logo
Wrong email address or username
Wrong email address or username
Incorrect verification code
back to top
Search tags: Camille
Load new posts () and activity
Like Reblog Comment
show activity (+)
review 2018-07-12 08:53
Voodoo Butterfly (Voodoo Butterfly #1) by Camille Faye
Voodoo Butterfly (Voodoo Butterfly #1) - Camille Faye

Voodoo Butterfly is the first book in the Voodoo Butterfly series, and from the start you can tell that research has been done for this story. Sophia is alone in the world, or at least she thinks she is. Her mother moved away from New Orleans, and told Sophia everyone was dead. However, after her mother's death, Sophia finds out that her grandmother had been alive, but no longer. She is told she has inherited half of a shop, and goes to the funeral to pay her last respects to a woman she never knew about.

 

This is a gripping and interesting story, with many facets to keep your attention. It is well written, with plenty of character development throughout. And come on, admit it, if you were handed a voodoo shop in New Orleans, you'd be sceptical too! I loved the interaction between all the characters, although I was unsure of just what Jacques was playing at. 

 

There were no editing or grammatical errors that disrupted my reading flow, and I definitely would like to continue with this series. A fantastic start that leaves you wanting more. Absolutely recommended by me.

 

* A copy of this book was provided to me with no requirements for a review. I voluntarily read this book, and my comments here are my honest opinion. *

 

Merissa

Archaeolibrarian - I Dig Good Books!

 

Source: archaeolibrarian.wixsite.com/website/single-post/2018/07/11/Voodoo-Butterfly-Voodoo-Butterfly-1-by-Camille-Faye
Like Reblog Comment
show activity (+)
review 2018-07-10 02:09
The Boy From Tomorrow by Camille DeAngelis
Boy From Tomorrow - Camille DeAngelis

This is the kind of novel I would have loved as a kid, and happily it's one that I love as an adult. Josie and Alec share a house, even a bedroom, but have never met. It's because they live a century apart. Through the use of a spirit board - is Ouija trademarked? - the two become friends. Their communication is severed, but not before Alec gets a hint of danger ahead for Josie and her little sister. Is there anything that Alec can do to help them from a hundred years in the future?

Historical fiction is tricky business, and the hurdles may not be more difficult when writing for a younger audience, but they certainly get a little silly. DeAngelis skillfully leaps those boundaries without sacrificing any of the wonderful details of the past that she inserts into this story.

This is a great new-house story, historical mystery, and a touching depiction of an impossible friendship. OK, you won't cry as much as you did at 'The Fox and the Hound', but you have two children 100 years apart - there's sadness ahead, we both know it. A good story.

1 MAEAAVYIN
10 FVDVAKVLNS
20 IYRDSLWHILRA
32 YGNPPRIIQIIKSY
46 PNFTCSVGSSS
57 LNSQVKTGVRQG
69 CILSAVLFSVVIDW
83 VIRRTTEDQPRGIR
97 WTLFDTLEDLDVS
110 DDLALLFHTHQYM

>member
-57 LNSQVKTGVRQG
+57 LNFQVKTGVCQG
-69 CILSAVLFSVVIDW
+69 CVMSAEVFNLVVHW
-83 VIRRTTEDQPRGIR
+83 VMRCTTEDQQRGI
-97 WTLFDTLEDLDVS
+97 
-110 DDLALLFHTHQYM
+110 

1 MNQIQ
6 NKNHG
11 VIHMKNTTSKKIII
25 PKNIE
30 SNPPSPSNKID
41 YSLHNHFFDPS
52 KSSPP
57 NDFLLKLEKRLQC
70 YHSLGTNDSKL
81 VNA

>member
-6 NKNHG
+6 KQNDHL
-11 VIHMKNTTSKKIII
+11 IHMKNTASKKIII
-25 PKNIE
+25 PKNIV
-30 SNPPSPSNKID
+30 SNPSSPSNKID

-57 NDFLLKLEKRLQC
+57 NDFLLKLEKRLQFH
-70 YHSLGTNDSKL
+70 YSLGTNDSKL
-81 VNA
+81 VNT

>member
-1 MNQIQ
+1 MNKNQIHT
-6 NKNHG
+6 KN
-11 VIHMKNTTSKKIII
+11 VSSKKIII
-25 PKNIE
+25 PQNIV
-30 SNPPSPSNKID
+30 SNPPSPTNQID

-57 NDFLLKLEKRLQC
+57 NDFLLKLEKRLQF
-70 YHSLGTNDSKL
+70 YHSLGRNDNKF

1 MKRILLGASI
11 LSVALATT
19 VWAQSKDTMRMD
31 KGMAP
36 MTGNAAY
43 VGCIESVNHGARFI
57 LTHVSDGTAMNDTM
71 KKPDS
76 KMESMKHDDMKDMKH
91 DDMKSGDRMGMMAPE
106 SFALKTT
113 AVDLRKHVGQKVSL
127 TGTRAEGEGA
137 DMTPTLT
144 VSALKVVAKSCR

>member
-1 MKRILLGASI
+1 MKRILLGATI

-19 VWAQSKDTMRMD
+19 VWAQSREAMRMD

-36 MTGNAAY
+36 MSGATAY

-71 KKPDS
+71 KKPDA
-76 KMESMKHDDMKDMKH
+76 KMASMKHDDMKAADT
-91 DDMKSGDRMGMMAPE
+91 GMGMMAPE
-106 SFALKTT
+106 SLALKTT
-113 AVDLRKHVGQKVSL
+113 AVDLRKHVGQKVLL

Like Reblog Comment
show activity (+)
review 2018-03-02 17:25
Woman Last Seen in Her Thirties - Camille Noe Pagán

I could definitely relate to this book. Married for so long and just as soon as the kids are about to move out, your "significant other for life" decides everything has been a waste. No growing old together, no until death do us part, and yes, lots of heartbreak.

Divorce can be really hard, especially after that many years, and I really sympathized with Maggie. However, I so admire her. Many women probably would have gone back to their ex with a weak spine and a severe case of loneliness. However, not Maggie. She took the bull by the horn and turned her life around.

Definitely a feel good book for the women who can totally relate to Maggie and the term "woman last seen in her thirties" because after that, all she became was wife and mother. The rest of her was lost taking care of her family.

An absolutely great book that I thoroughly enjoyed.

Huge thanks to Lake Union Publishing and Net Galley for providing me with a free e-galley in exchange for an honest, unbiased review.

Like Reblog Comment
show activity (+)
review 2018-02-03 13:02
New Charity Blues
New Charity Blues - Camille Griep

New Charity Blues is marketed as a retelling of the Trojan War, but as such, the comparisons are rather subtle and I wouldn't recommend it being read like that. After a devastating plague survivors have scrambled together to form two communities, one poor, one relatively rich. When one girl is allowed into the New Charity from the City, she is surprised to see the riches there and she might hold the future of the entire world in her hands.

This was an interesting read. The focus was not so much on the post-apocalyptic setting of the story but more about relevant questions of good and evil, what we would like and what we should do. As such, very interesting. The dual POV was not my favourite but I enjoyed reading the novel nevertheless.

Thanks to the publisher and Netgalley for providing me with a free copy of this book in exchange for an honest review!

Like Reblog Comment
review 2018-01-19 00:00
The Way of Beauty
The Way of Beauty - Camille Di Maio I have read and enjoyed all of Camille Di Maio's books and this one did not disappoint. I was fascinated with the historical background of Penn Station in NYC. This was something I was not that aware of. I felt I was there with the characters as their lives evolved over the years and their love for the station.
I found the characters well developed. I stayed up very late each night as I could not put this book down. I would highly recommend this book to friends and fans of historical fiction.
More posts
Your Dashboard view:
Need help?